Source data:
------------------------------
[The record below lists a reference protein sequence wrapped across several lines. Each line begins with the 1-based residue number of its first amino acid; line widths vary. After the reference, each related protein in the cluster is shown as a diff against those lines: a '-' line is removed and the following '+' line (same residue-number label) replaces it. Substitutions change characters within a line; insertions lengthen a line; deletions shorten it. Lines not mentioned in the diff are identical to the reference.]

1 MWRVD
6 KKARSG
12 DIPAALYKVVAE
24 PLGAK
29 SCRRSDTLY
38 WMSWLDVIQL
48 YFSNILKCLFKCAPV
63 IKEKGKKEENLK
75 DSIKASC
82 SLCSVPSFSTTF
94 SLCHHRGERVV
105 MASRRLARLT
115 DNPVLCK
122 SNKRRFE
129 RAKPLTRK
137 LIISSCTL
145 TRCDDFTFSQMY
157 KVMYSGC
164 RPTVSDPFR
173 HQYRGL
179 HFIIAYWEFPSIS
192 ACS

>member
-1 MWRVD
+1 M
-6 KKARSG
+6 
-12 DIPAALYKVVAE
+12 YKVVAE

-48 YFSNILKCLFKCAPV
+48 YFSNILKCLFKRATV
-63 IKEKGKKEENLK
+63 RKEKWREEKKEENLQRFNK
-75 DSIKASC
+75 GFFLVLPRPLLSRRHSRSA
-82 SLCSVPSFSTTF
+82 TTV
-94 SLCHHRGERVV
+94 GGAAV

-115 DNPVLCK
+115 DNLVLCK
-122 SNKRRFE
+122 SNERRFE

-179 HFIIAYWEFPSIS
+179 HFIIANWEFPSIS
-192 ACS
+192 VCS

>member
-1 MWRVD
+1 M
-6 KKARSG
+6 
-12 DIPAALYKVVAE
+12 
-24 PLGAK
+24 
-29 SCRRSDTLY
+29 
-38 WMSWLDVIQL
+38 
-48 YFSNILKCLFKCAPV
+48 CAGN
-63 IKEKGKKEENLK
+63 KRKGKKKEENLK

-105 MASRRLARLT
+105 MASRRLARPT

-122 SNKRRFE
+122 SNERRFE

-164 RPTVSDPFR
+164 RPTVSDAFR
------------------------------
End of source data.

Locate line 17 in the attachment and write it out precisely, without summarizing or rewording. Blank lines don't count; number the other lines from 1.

137 LIISSCTL